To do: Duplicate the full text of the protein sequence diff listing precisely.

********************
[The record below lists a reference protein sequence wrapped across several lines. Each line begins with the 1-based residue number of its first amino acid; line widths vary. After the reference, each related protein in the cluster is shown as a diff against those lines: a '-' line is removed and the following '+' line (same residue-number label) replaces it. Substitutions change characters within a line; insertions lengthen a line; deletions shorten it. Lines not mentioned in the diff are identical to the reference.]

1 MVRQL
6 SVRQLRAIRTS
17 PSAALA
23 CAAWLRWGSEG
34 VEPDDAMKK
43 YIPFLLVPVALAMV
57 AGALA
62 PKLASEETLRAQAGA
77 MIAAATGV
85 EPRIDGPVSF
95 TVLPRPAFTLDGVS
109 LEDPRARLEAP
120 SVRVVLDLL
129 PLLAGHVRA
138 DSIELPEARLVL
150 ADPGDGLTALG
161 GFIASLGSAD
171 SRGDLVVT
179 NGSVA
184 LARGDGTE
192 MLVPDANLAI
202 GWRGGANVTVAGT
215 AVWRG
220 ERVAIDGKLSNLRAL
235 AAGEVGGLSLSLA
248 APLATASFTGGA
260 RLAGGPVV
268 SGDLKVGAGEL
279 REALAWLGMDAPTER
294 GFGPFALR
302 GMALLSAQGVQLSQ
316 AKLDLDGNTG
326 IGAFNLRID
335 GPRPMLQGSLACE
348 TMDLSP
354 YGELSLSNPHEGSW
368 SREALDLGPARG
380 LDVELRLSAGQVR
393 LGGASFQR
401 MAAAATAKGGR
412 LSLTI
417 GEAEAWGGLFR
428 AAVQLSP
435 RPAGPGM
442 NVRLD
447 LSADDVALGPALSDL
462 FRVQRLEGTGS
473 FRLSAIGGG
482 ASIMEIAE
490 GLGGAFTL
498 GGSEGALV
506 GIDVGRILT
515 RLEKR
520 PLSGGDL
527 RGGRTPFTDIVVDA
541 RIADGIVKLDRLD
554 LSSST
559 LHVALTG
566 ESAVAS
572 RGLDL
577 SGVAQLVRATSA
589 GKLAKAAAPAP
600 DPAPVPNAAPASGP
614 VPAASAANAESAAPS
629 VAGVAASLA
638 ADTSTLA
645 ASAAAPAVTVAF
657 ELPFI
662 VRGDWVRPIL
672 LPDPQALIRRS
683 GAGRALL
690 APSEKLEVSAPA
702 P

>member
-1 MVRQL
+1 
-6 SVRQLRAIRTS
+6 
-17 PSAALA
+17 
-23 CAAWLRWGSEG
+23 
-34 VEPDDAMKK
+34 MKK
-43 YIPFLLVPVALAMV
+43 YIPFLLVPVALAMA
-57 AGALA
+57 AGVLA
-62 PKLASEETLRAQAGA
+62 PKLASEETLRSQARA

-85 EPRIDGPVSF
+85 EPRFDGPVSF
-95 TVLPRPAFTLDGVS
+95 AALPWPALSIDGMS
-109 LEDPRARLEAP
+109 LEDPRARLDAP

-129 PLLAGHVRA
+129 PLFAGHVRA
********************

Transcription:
[The record below lists a reference protein sequence wrapped across several lines. Each line begins with the 1-based residue number of its first amino acid; line widths vary. After the reference, each related protein in the cluster is shown as a diff against those lines: a '-' line is removed and the following '+' line (same residue-number label) replaces it. Substitutions change characters within a line; insertions lengthen a line; deletions shorten it. Lines not mentioned in the diff are identical to the reference.]

1 MVRQL
6 SVRQLRAIRTS
17 PSAALA
23 CAAWLRWGSEG
34 VEPDDAMKK
43 YIPFLLVPVALAMV
57 AGALA
62 PKLASEETLRAQAGA
77 MIAAATGV
85 EPRIDGPVSF
95 TVLPRPAFTLDGVS
109 LEDPRARLEAP
120 SVRVVLDLL
129 PLLAGHVRA
138 DSIELPEARLVL
150 ADPGDGLTALG
161 GFIASLGSAD
171 SRGDLVVT
179 NGSVA
184 LARGDGTE
192 MLVPDANLAI
202 GWRGGANVTVAGT
215 AVWRG
220 ERVAIDGKLSNLRAL
235 AAGEVGGLSLSLA
248 APLATASFTGGA
260 RLAGGPVV
268 SGDLKVGAGEL
279 REALAWLGMDAPTER
294 GFGPFALR
302 GMALLSAQGVQLSQ
316 AKLDLDGNTG
326 IGAFNLRID
335 GPRPMLQGSLACE
348 TMDLSP
354 YGELSLSNPHEGSW
368 SREALDLGPARG
380 LDVELRLSAGQVR
393 LGGASFQR
401 MAAAATAKGGR
412 LSLTI
417 GEAEAWGGLFR
428 AAVQLSP
435 RPAGPGM
442 NVRLD
447 LSADDVALGPALSDL
462 FRVQRLEGTGS
473 FRLSAIGGG
482 ASIMEIAE
490 GLGGAFTL
498 GGSEGALV
506 GIDVGRILT
515 RLEKR
520 PLSGGDL
527 RGGRTPFTDIVVDA
541 RIADGIVKLDRLD
554 LSSST
559 LHVALTG
566 ESAVAS
572 RGLDL
577 SGVAQLVRATSA
589 GKLAKAAAPAP
600 DPAPVPNAAPASGP
614 VPAASAANAESAAPS
629 VAGVAASLA
638 ADTSTLA
645 ASAAAPAVTVAF
657 ELPFI
662 VRGDWVRPIL
672 LPDPQALIRRS
683 GAGRALL
690 APSEKLEVSAPA
702 P

>member
-1 MVRQL
+1 
-6 SVRQLRAIRTS
+6 
-17 PSAALA
+17 
-23 CAAWLRWGSEG
+23 
-34 VEPDDAMKK
+34 MKK
-43 YIPFLLVPVALAMV
+43 YIPFLLVPVALAMA
-57 AGALA
+57 AGVLA
-62 PKLASEETLRAQAGA
+62 PKLASEETLRSQARA

-85 EPRIDGPVSF
+85 EPRFDGPVSF
-95 TVLPRPAFTLDGVS
+95 AALPWPALSIDGMS
-109 LEDPRARLEAP
+109 LEDPRARLDAP

-129 PLLAGHVRA
+129 PLFAGHVRA